Eminem Publisher Sues Spotify for Copyright Infringement, Challenges Music Modernization Act

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Eminem in 2010 (Kevin Winter/Getty Images)
Eminem in 2010 (Kevin Winter/Getty Images)

Eminem’s publishing firm Eight Mile Style filed an enormous copyright infringement lawsuit in opposition to Spotify as we speak, THR reports and paperwork seen by Pitchfork affirm.

The lawsuit claims that Spotify has no license to host about 250 of Eminem’s songs together with lots of his greatest hits (“My Name Is,” “Lose Yourself,” “Stan,” “Without Me,” “The Real Slim Shady,” and extra). Eight Mile Style says that whereas the songs have been streamed billions of occasions, “Spotify has not accounted to Eight Mile or paid Eight Mile for these streams but instead remitted random payments of some sort, which only purport to account for a fraction of those streams.”

According to the lawsuit, the songs have been positioned below a licensing class referred to as “Copyright Control”—a designation given to songs with an unknown copyright proprietor. The grievance then calls it “absurd” that Spotify could be unable to find the copyright proprietor of “one of the most well-known songs in history.”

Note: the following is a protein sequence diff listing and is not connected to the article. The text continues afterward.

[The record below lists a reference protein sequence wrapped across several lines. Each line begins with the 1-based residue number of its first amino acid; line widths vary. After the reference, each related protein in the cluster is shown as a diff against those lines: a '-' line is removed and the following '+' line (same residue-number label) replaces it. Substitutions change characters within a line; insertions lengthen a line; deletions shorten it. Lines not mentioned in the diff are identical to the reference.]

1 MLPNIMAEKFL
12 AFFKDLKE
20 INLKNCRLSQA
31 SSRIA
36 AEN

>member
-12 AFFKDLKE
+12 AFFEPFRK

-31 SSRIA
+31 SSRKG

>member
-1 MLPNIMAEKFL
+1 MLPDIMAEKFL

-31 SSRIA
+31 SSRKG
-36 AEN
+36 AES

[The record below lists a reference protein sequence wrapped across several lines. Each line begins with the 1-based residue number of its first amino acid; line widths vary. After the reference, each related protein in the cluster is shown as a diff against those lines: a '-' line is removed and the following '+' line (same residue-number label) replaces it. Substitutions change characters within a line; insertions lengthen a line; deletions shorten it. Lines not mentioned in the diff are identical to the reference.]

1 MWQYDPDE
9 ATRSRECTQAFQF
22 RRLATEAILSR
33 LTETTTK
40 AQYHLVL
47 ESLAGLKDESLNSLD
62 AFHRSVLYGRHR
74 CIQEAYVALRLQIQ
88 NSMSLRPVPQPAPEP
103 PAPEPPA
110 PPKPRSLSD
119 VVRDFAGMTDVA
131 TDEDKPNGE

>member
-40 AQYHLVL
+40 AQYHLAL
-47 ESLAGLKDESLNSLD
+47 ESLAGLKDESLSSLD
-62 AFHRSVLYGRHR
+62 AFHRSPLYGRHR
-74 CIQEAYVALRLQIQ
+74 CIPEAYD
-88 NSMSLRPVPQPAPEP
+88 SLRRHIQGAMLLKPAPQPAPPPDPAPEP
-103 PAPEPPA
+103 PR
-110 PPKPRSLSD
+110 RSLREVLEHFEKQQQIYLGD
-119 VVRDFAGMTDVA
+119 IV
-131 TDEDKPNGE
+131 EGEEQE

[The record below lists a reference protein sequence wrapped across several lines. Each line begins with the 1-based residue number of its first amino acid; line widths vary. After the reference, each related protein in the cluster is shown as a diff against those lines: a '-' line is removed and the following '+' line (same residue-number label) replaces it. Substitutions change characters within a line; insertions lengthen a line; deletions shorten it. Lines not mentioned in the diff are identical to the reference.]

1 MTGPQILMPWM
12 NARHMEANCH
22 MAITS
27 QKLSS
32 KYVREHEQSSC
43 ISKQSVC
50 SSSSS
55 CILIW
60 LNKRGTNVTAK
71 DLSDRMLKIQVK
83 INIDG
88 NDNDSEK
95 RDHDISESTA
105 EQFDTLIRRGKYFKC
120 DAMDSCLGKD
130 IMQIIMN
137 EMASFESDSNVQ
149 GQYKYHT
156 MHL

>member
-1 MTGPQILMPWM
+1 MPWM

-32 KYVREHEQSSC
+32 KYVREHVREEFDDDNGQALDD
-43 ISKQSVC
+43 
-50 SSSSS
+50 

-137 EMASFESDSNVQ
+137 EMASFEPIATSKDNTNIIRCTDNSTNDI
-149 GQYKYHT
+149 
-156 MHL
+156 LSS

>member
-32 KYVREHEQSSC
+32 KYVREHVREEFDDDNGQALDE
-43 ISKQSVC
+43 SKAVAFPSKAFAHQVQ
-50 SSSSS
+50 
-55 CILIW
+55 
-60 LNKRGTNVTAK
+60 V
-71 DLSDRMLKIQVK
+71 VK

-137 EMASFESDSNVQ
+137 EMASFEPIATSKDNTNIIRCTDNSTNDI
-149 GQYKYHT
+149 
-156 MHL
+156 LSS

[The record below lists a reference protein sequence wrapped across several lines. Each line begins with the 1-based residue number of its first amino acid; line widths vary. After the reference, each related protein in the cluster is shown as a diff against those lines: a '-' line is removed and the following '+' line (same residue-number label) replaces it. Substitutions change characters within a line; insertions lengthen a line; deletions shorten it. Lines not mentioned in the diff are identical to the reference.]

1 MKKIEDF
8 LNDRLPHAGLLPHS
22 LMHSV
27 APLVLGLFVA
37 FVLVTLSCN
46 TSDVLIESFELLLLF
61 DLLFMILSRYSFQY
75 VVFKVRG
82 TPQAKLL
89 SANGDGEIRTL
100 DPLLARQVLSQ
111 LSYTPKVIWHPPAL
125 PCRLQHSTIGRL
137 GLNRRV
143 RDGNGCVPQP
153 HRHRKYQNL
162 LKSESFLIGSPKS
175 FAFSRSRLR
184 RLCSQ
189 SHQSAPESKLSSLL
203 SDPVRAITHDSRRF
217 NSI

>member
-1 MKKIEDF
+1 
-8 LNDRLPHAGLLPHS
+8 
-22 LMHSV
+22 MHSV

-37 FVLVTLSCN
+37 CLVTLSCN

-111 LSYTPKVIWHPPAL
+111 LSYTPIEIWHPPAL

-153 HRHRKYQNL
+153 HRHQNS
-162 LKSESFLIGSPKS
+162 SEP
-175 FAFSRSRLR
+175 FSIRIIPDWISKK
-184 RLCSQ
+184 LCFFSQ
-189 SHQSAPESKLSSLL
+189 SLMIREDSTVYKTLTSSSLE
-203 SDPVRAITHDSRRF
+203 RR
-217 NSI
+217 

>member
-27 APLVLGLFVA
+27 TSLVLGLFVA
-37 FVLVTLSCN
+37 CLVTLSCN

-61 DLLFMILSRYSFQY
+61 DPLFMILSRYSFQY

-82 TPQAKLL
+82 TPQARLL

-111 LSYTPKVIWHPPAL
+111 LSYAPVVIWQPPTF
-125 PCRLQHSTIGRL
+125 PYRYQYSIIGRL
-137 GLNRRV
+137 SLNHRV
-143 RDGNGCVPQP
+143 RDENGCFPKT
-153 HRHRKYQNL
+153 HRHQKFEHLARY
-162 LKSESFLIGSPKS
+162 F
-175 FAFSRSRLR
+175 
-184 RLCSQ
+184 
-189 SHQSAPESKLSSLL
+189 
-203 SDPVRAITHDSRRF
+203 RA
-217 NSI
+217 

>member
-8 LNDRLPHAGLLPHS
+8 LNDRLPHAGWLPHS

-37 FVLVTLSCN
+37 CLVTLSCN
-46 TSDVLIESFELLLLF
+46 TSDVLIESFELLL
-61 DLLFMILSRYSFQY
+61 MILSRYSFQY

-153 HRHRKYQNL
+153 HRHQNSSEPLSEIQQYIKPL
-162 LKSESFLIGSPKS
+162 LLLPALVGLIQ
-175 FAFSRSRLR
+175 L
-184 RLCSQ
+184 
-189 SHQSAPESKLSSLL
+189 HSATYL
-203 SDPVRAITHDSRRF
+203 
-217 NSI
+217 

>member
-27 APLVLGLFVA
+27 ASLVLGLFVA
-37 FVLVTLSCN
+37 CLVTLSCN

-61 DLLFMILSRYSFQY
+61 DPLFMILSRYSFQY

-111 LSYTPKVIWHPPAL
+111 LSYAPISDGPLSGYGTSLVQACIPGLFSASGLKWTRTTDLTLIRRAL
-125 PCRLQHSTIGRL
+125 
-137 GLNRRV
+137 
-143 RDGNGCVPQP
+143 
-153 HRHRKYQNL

The firm additionally challenged the Music Modernization Act and claimed that Spotify hadn’t lived as much as the legislation’s necessities. The act was signed into law by Donald Trump final yr as he was surrounded by musicians together with Kid Rock and Mike Love. The legislation was created to replace copyright safety for songwriters and artists within the digital and streaming period.

After saying that Spotify’s actions didn’t meet the legislation’s necessities, Eight Mile questioned the constitutionality of the legislation. “The MMA’s retroactive elimination of the right of a plaintiff to receive profits attributable to infringement, statutory damages, and attorneys’ fees, is an unconstitutional denial of due process (both procedural and substantive), and an unconstitutional taking of vested property rights,” the grievance reads.

Eight Mile is searching for earnings and damages. Pitchfork has reached out to Spotify for remark.